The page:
An Influential Citizen and The Avon Congregational Church

Author: Janet M. Conner, Researcher, Avon Historical Society

Early Northington resident Joel Wheeler was a civic-minded individual.  Joel was born about 1754 to William and Abigail Fost Wheeler.  He moved to town in the late 1700s and began buying property in the town center known as East Avon. Land ownership correlated to status, wealth, and standing within the community, as well as within the Church.  

In 1795, he had acquired about 100 acres of land and a house at 26 Main Street, which is a restaurant today.  His property was formerly owned by John Northway who built a water-powered sawmill near Stub Pond on Nod Brook.  Later a gristmill was added by Timothy Soper, and eventually a wool fulling mill.  Mr. Wheeler bought these mills when he acquired the property on which they stood making him an entrepreneur, as well as, a land owner.  

Joel Wheeler was involved with the affairs of the Parish of Northington and when there was an issue dividing the Congregational church community, he enabled a solution. The issue at hand was the hardship of townspeople-some living on the east side of the river and others on the west side-making it difficult to get to church during the winter months.  The original ‘Lord’s Barn’ was destroyed by fire, leaving parishioners to worship in private homes or school houses.  There were arguments among parishioners as to where to locate a new church.  Finally, it was mutually decided that there should be two Meetinghouses, one east, one west.  

Mr. Wheeler deeded the land on which the Avon Congregational Church (then known as the United Religious Association of Farmington), was built with a stipulation. According to Farmington town records, dated November 18, 1819, the deed stipulated:  “…provided nevertheless that in case the said meetinghouse shall be removed from said premises, then the improvement of said ground shall revert back to the grantor, his heirs or assigns, and so remain until improved again for the same purpose by the grantees.”[1] In a footnote found in Avon Connecticut: An Historical Story,[2] the heirs of Mr. Wheeler in the early 20th century filed a ‘quiet title’ to legally complete the title. Austin Hunter and other heirs became the owners of the premises.

This Church is the epitome of classic New England-style, designed and built by famed church architect David Hoadley, and modeled after his Norfolk Congregational Church.  The exterior architectural details are timeless and the interior, with a gallery above the first floor, is simple and elegant. In the early days, there was no heat and in winter foot warmers filled with hot ashes, were brought in to keep people’s feet warm.  Issues of the day were discussed from the pulpit, and the Church was the center of family life, cradle to grave.  Not only did the Church perform baptisms, weddings, and funerals, the Church elders handled more personal family matters.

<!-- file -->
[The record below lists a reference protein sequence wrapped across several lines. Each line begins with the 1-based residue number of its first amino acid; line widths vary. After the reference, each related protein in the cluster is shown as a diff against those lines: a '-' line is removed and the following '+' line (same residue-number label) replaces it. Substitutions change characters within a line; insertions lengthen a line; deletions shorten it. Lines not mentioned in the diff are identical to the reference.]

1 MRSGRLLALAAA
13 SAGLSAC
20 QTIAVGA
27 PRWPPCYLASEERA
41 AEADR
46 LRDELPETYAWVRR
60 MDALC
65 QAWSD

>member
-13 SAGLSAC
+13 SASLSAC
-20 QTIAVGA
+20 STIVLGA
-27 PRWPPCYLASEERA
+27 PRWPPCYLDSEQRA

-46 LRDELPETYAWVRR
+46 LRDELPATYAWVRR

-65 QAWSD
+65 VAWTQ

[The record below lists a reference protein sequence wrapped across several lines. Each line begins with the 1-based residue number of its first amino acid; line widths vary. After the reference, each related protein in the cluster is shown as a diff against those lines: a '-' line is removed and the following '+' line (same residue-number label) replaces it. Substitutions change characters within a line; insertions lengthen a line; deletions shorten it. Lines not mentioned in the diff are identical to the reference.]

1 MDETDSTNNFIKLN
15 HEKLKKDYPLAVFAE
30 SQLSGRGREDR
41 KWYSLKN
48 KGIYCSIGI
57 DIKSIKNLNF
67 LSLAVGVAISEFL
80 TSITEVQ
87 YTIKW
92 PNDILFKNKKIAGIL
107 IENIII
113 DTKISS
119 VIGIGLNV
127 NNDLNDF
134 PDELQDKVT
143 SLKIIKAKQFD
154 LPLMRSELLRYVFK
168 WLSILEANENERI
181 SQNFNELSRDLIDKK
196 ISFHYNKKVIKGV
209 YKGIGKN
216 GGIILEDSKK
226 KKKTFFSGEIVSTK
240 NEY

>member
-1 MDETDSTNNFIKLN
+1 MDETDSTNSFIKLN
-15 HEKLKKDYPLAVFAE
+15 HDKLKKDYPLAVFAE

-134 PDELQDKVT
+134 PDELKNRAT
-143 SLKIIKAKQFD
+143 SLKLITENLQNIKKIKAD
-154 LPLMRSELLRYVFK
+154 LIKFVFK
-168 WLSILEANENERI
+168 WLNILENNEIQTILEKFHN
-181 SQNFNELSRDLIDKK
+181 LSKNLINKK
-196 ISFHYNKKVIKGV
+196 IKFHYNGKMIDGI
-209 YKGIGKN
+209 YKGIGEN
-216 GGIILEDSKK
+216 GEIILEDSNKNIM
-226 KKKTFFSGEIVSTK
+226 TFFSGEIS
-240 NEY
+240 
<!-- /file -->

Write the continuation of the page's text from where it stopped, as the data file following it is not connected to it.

Ministers not only preached religion, but also acted as counselors and teachers.  Members of the congregation had to be accepted by letter from another church or by profession, and they also needed permission to be dismissed from the congregation.  In the early days [still seen in historic churches today] there were family box pews. Those with higher social standing, i.e., wealth, social position, usefulness, were seated closest to the pulpit.  This was a custom in Puritan days and carried forward into the early part of the nineteenth century.  This was known as “dignifying the meetinghouse.”  A committee was formed and it was their job to decide who was seated where.  

Avon Congregational Church was placed on the National Register of Historic Places in 1972. It is at the epicenter of Avon’s past; it was there when the Town was incorporated in 1830.  It was there when horse-drawn wagons were replaced by gasoline-powered cars on Main Street.  It was there when canal boats came and went at the dock of the canal warehouse diagonally across the road.  It was there when the train came to the depot, bringing new immigrants to live and work here.  Generations of the Avon community have heard the joyous ringing of the bells on holidays, the celebratory ringing for weddings, and the somber tolling when a citizen was laid to rest in the East Avon Cemetery many years ago.  This iconic Church, at 6 West Main Street, is now over 200 years old and part of this town’s collective soul for all of the history it encompasses, both of the Church and the community.

[1] Deed, Joel Wheeler to the United Religious Association of Farmington, Avon Congregational Church, Connecticut Digital Archive,

[2]Frances L. Mackie, Avon, Connecticut: An Historical Story (Phoenix Publishing Company/Avon Historical Society 1988), 285.

Photo credits: Church exterior: Nora Oakes Howard; Interior and plaque: Janet M. Conner

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